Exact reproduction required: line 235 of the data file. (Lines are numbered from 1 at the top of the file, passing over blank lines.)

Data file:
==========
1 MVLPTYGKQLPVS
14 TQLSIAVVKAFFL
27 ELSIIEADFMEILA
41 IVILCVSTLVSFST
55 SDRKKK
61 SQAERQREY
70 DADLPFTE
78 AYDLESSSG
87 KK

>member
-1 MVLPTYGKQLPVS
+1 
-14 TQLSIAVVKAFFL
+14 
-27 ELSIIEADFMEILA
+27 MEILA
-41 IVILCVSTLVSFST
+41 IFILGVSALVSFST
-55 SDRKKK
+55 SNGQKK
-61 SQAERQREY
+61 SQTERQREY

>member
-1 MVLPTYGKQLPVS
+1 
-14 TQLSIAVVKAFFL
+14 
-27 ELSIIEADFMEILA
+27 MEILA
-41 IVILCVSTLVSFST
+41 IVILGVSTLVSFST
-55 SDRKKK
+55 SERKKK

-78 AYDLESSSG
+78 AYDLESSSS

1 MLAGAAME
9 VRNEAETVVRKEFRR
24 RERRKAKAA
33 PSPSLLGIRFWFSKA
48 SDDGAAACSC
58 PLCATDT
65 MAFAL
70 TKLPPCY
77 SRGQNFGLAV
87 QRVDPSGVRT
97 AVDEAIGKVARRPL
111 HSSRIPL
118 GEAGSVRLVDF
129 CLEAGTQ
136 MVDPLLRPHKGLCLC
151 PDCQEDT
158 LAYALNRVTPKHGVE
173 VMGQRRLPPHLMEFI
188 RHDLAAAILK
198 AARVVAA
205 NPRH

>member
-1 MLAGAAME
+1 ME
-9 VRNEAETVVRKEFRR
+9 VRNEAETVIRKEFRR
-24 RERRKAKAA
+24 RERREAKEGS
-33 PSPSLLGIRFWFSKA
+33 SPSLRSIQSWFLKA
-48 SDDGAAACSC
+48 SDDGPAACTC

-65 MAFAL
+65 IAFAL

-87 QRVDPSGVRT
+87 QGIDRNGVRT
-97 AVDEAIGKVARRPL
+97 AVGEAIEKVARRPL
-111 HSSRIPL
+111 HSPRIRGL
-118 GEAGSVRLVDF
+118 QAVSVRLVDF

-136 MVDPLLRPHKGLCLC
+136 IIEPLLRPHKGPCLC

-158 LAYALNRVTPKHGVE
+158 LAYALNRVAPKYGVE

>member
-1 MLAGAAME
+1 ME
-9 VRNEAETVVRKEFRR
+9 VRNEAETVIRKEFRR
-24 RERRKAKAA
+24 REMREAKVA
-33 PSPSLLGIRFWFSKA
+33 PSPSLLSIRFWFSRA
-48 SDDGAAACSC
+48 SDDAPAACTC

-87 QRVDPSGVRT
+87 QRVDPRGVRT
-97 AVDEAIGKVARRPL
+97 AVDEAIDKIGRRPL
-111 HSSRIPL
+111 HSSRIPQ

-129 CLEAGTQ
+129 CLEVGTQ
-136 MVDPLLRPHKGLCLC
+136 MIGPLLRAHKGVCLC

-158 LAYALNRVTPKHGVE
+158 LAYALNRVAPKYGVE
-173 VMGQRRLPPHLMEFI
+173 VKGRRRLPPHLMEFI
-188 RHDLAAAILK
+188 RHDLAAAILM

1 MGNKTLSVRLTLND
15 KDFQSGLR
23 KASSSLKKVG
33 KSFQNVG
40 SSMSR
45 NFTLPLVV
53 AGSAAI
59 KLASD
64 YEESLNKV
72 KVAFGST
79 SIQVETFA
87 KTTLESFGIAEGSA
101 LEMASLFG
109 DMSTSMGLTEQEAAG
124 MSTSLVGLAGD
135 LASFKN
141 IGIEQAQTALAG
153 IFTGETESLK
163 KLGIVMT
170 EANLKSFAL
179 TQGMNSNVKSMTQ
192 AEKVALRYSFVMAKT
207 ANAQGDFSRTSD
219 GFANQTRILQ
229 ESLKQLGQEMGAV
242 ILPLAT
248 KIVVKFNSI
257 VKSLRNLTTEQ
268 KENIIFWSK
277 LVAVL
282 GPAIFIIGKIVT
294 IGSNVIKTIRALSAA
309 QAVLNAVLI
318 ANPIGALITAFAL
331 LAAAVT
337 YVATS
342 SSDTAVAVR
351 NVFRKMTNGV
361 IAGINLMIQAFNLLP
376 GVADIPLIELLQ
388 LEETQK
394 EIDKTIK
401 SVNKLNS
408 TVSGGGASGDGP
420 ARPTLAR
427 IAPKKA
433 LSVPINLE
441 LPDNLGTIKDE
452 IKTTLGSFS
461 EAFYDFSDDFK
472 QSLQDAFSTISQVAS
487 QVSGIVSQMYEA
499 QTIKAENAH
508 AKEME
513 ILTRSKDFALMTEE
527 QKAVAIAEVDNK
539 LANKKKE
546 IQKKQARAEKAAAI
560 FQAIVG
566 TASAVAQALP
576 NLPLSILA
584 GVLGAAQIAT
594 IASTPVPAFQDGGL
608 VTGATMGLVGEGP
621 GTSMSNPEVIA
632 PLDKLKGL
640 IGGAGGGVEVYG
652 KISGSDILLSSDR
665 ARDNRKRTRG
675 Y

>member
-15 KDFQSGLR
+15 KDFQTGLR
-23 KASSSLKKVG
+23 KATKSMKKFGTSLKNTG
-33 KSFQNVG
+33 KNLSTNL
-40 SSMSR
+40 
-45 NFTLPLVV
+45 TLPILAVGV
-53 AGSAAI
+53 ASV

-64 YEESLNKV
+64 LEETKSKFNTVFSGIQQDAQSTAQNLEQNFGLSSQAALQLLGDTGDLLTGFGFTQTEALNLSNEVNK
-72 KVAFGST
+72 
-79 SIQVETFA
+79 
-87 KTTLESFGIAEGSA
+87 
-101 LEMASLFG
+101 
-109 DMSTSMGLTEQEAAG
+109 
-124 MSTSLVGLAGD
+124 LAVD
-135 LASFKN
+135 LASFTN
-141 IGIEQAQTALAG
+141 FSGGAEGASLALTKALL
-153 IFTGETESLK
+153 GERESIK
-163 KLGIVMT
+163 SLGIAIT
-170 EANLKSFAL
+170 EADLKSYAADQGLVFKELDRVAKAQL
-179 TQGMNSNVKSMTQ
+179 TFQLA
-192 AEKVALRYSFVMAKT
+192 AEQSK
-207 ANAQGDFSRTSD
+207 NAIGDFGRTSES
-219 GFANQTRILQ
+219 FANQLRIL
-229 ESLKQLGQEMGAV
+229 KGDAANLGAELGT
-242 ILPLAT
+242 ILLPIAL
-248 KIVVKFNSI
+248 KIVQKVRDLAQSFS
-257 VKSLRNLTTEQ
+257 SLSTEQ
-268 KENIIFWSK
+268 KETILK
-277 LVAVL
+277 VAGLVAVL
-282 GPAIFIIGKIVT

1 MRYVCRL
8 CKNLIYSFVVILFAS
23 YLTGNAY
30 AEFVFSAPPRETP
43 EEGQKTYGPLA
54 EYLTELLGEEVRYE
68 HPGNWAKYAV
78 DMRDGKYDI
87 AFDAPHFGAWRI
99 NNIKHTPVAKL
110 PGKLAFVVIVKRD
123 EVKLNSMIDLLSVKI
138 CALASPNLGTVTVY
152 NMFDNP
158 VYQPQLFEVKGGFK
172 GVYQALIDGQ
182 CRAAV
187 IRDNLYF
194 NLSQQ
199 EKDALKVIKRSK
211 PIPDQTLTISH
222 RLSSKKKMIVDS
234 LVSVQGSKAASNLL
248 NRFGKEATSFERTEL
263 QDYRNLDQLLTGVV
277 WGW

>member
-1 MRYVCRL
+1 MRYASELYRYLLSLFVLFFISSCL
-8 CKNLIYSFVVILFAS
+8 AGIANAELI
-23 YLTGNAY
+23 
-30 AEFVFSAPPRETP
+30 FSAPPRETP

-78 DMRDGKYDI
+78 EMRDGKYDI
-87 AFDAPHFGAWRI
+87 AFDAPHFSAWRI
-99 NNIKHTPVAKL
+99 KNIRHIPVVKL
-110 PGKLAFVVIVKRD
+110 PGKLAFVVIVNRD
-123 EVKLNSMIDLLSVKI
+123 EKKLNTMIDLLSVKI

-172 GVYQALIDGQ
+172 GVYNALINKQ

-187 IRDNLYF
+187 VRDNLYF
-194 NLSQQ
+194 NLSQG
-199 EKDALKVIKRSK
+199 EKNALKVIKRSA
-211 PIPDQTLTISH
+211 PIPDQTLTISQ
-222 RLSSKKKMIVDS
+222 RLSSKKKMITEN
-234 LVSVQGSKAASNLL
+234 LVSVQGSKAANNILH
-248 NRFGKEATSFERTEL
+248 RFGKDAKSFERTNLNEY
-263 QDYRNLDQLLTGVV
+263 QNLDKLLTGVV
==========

+277 VAGLVAVL